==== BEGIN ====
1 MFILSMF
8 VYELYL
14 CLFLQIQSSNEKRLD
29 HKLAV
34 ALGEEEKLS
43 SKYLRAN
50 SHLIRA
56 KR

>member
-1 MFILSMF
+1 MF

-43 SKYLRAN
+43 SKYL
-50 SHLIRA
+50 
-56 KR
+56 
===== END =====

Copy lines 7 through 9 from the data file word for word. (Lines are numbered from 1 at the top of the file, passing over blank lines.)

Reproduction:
50 SHLIRA
56 KR

>member